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    Coltrane was basically a mystic - I wouldn't say he was religious, i.e. a 'company man' ( a card carrying Hindu, Christian etc.). Although mystic traditions usually exist/existed within the umbrella of an organised religion (eg. Sufism within Islam), hence the very religious sounding terms and symbolism in the Love Supreme liner notes - they can be considered distinct from mainstream religion, particularly by their emphasis on the disciplined cultivation of experiential states of consciousness over that of blind faith, as well as a more open, pluralistic attitude towards both spirituality and religion in general - a tendency to avoid focusing on dogma. It's also common for religious movements to grow out of a mystic movement such as that Church of Coltrane trip those dudes were on.

    Like many activities in life that 'put you in the moment', you could say jazz musicians are mystics in the best sense of the word - disciplined cultivators of conscious states of awareness through music. It doesn't mean flapping about like a new age fairy daydreaming and letting your imagination run loose, like bad hippy improv from the acid era.

    Now whether all these states of consciousness that people experience are due to only the firing of neurons in our brain, or some sort of divine life force, that's for the individual to decide - I'm staying away from making any public pronouncements on that one.

    Disclaimer: I'm not ascribing a value judgement on mysticism vs. religious faith in case someone thinks I'm dissing their faith/belief system, just pointing out the what I think to be the fundamental differences in the two approaches.

  20. #19

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    Stunning story Nav" says it all!....L...
    Quote Originally Posted by NSJ View Post
    I find that the only time in my day where I am truly at peace is either when I am playing the guitar or playing with cats. For me, music provides an inner joy that is beyond words, despite the inadequacy of my playing.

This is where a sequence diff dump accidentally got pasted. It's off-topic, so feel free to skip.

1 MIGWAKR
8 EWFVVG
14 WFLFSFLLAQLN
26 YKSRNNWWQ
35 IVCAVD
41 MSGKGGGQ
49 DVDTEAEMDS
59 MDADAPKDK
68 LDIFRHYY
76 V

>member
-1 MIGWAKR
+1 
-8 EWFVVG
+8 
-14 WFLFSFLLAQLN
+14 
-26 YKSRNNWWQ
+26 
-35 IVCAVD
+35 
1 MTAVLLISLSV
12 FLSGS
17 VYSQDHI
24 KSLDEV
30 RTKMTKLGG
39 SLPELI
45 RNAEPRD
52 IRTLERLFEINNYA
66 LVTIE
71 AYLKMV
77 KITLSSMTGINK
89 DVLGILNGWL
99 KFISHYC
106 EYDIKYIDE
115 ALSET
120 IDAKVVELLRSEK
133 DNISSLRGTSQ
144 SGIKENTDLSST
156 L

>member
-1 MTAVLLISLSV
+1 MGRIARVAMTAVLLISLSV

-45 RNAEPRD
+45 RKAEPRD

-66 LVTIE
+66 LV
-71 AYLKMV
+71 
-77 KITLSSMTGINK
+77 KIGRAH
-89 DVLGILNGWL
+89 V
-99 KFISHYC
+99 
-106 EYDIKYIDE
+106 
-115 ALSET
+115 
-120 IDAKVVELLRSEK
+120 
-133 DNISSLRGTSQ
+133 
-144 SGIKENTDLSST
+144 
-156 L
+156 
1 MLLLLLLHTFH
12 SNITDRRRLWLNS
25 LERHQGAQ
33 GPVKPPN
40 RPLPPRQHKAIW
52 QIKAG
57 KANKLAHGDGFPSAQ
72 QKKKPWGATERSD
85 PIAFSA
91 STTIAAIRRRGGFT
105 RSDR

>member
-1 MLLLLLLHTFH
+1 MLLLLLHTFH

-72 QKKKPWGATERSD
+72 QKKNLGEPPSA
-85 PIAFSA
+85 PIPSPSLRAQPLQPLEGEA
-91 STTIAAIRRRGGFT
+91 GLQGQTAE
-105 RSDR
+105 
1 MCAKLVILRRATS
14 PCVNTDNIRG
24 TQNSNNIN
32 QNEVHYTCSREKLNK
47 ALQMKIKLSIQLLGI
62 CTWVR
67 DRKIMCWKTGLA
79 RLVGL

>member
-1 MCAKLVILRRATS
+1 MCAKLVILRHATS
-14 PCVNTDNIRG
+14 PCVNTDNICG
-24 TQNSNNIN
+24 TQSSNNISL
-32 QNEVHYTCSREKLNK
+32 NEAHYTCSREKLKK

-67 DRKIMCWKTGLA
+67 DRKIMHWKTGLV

This week, I am going to visit a friend who is a retired jazz musician (saxophonist) and flamenco guitarist. He has played the Main Stage at JazzFest here; he has played Royal Albert Hall with Paco (RIP). Now, he lives in a small, government subsided apartment (i.e., pubic housing for seniors). It is a tiny place, enough for a small side bedroom, and the main room has enough space for a small, couch, some chairs, a digital piano, a music stand, a saxophone, a clarinet, and a nylon string guitar, some family pictures and other decorations.

    Really, though, it is enough. Apart from human friendship and camaraderie, music provides enough emotional-spiritual sustenance to keep us satiated, inquisitive, inspired, and always learning, searching and probing.

    My friend used to play for many years with an outstanding local drummer named Hamid Drake, but lost touch with him. He thought Hamid had moved to New York. When I noticed that Hamid was playing with Peter Brötzmann at the Hideout, I told him about the gig and offered to drive him there.

    It was wonderful to see Hamid's face light up when they were reacquainted!

    That's what gives meaning to life: music and friendship.

  21. #20

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    @Fumble - that would be any any religion that presupposes an extra-powerful controlling force that can exert (or not, depending on it's whim) it's will on humans. Pretty much any belief that assumes an invisible "force" that is responsible for the creation, destruction, punishment, predestination, free-will, etc. of the world, the universe, the cosmos, the little children, etc. that comes with a complicated set of operating rules that are filled with exceptions.